Many individuals learn about lymph nodes and the lymphatic system only after experiencing issues with the lymph nodes behind the ear. Once the lymph nodes behind the ear are swollen, they typically draw immediate attention to them because of the level of sensitivity swollen lymph nodes often produce. Swollen lymph nodes are usually pretty easy to spot and should not be ignored. Lymph nodes are about .5-1 cm long but can grow to the size of a golf ball in cases of extreme inflammation.
What are lymph nodes?
Lymph nodes are small round sacks, about 1 cm long, throughout the body. They are part of the lymphatic system and they work in partnership with the body’s immune system to fight pathogens. Lymph node functions include filtering a substance known as lymph and housing lymphocytes—white blood cells that fight disease. There are about 500-700 hundred nodes throughout the body. High concentrations of lymph nodes exist below the ear (cervical), in the underarms (axillary), around the belly button (mesentery), and in the groin (inguinal).
How to identify swollen lymph nodes
Some lymph nodes can be felt by running your fingers across the skin where high concentrations of nodes reside. When lymph nodes are swollen finding them becomes much easier as they will sometimes bulge out and become tender to the touch. Typically about .5-1 cm long, swollen lymph nodes can swell up to the size of a golf ball—or larger in extreme cases. Severely swollen lymph nodes can be seen protruding from under the skin and can even cause redness or bruised-like discolorations on the skin. Swollen lymph nodes can also be found behind the ear, under the ear, or in front of the ear.
Symptoms of swollen lymph nodes behind the ear
- Sore throat
- Runny nose
- Stuffy sinuses
- Sinus infection
- Trouble swallowing
Causes of swollen lymph nodes
Infection is typically the main cause of swollen lymph nodes. When infection occurs in the body, specialized cells alarm the body to produce more white blood cells (lymphocytes) which fight infection. The surplus of lymphocytes are stored in the lymph nodes causing them to swell. Pathogens are swept into the lymph nodes—via a network of lymphatic vessels—where they are destroyed. Most often, swollen lymph nodes are a sign of war against infection happening in the node. Pain may subside from swollen lymph nodes although the nodes may still be swollen. This is typically an indication that the infection has been eliminated but the node has not yet cleared out the broken down pathogen. It may take another week or two until the node has been cleared and the swelling completely subsides.
Cause of swollen lymph nodes behind the ear
Lymph nodes located in the head and are the most commonly swollen nodes. Common causes of lymph nodes behind the ear include infections such as:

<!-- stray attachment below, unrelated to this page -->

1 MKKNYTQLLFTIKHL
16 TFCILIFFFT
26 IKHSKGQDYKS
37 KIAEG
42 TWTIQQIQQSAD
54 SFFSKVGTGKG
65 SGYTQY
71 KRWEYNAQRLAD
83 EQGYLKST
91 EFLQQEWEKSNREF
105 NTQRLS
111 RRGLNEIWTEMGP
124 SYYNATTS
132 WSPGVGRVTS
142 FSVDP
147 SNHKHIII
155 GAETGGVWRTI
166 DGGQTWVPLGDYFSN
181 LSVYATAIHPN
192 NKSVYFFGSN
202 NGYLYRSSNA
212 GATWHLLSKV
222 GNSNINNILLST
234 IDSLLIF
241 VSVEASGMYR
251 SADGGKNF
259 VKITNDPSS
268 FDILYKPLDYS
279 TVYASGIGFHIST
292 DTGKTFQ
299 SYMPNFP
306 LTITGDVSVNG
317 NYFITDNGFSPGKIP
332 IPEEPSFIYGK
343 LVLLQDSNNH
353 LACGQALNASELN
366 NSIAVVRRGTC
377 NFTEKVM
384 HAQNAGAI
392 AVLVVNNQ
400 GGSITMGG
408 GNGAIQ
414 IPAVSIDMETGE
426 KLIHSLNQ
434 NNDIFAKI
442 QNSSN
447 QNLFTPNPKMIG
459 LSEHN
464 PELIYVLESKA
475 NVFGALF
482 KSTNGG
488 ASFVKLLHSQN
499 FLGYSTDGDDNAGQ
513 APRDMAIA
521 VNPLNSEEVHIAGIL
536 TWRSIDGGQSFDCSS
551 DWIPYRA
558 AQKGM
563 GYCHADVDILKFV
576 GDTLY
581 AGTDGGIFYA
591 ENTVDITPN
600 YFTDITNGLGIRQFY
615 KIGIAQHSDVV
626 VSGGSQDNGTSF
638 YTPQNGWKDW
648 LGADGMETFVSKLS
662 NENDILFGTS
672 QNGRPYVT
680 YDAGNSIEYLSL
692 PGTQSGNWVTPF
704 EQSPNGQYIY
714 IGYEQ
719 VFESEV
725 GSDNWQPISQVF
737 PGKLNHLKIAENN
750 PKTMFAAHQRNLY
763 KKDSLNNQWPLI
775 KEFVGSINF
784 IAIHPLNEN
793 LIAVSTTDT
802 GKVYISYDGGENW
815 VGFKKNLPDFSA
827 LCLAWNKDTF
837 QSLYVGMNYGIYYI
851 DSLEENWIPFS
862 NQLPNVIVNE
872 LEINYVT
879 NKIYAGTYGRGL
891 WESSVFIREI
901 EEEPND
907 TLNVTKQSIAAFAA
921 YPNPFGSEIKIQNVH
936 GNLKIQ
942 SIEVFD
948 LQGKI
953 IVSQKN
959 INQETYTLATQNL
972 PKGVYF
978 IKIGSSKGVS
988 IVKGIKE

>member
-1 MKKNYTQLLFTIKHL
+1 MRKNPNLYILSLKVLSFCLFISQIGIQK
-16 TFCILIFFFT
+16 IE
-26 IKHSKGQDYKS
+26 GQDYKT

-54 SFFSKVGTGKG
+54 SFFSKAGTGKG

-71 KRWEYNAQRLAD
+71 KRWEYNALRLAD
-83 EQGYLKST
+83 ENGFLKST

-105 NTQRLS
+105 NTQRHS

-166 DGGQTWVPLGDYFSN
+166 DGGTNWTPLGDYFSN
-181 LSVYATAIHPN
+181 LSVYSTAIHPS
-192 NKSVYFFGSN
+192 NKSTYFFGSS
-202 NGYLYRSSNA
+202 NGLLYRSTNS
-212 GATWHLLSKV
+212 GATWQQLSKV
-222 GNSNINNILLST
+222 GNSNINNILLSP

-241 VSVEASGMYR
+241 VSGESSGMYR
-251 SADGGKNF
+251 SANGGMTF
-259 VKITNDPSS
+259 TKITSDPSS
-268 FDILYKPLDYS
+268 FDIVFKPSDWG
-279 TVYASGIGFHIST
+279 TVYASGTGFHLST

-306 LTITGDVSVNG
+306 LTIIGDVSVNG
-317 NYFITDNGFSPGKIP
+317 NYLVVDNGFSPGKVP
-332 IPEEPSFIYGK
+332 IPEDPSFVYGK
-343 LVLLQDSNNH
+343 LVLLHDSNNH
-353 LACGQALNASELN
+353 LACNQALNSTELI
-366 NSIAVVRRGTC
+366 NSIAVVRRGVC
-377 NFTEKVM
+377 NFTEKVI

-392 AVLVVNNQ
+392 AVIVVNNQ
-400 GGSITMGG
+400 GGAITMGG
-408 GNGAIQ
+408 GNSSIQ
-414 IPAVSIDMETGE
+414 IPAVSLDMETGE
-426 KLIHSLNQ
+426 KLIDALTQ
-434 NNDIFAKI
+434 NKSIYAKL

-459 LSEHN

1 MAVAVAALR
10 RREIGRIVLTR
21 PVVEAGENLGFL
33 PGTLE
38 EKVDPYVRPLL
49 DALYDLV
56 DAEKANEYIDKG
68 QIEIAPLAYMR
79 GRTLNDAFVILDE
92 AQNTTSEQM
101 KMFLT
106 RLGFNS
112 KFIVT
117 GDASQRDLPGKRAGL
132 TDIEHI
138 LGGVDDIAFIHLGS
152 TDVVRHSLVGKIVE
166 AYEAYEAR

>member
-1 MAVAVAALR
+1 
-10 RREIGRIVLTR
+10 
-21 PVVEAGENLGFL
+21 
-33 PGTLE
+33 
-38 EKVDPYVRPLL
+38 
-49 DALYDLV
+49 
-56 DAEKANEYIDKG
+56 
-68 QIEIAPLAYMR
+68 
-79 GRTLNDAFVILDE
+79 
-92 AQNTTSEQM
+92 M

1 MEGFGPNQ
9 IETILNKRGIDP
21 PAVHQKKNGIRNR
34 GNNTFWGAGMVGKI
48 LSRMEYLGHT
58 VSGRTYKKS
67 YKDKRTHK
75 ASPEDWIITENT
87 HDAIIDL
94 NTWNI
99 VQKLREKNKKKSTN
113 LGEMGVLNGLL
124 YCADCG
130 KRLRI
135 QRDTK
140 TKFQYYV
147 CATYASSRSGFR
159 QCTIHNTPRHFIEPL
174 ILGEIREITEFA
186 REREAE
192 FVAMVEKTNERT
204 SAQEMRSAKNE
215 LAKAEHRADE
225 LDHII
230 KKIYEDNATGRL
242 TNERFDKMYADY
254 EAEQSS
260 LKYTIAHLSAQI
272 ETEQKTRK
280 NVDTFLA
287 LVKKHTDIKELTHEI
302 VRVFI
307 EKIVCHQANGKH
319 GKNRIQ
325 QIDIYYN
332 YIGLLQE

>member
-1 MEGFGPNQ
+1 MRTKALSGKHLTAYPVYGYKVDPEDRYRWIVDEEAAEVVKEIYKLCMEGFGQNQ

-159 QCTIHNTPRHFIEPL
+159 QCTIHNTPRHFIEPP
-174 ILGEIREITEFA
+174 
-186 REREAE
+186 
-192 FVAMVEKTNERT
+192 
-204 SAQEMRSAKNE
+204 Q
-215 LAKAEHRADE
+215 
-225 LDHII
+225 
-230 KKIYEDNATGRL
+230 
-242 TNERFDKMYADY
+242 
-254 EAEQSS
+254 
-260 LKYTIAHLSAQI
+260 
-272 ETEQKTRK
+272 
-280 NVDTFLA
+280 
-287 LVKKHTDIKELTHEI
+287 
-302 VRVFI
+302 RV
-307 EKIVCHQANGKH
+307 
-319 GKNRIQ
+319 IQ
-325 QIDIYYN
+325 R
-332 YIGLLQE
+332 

- Strep throat
- Ear infections
- Tooth infection
- Skin/wound infections
- Neck injury
The ears, nose, and mouth are the closest channels of elimination when experiencing one of the infections mentioned above. For this reason, lymph nodes behind the ear, in the throat, and under the jaw are some of the most commonly swollen nodes. Other causes include cancers like lymphoma or leukemia, certain medications, and certain autoimmune diseases, although these causes are rare.
What to do if you have swollen lymph nodes behind the ear
A warm compress can be placed behind the ear to help soothe swollen nodes. Although swollen lymph nodes caused by infection typically clear up on their own after about 2 weeks, medical attention should be sought out to rule out any life-threatening conditions associated with swollen lymph nodes. You can help your body fight infection and recover quickly by eating foods that naturally support immune system function. In times of immune stress, add these foods to your diet to help fight infection and support a speedy recovery: garlic, lemons, ginger, grapefruit, beets, spinach, and turmeric. Stay away from foods that weaken immune function and cause more work for the body. Processed foods, foods containing processed fats, artificial colors and flavoring, processed sugars, refined flour, and most dairy products should be avoided.
If swelling does not subside within 2 weeks, you should seek medical help. A medical professional will typically prescribe antibiotics for swollen lymph nodes, if necessary. Medical attention should be sought out if:
- Swollen lymph nodes appear for no apparent reason
- Lymph nodes continue to enlarge
- Lymph nodes do not move when you push on them
- Lymph nodes have been present for more than 2 weeks
- Swollen lymph nodes are accompanied by a cough, trouble breathing or swallowing
- Swollen lymph nodes are followed by persistent fever, unexplained weight loss, or night sweats
Disclaimer: Our services and information do not diagnose or prescribe for disease conditions. Individuals are encouraged to seek competent medical help when those services may be indicated. Individuals accept total responsibility for their own health care and maintenance.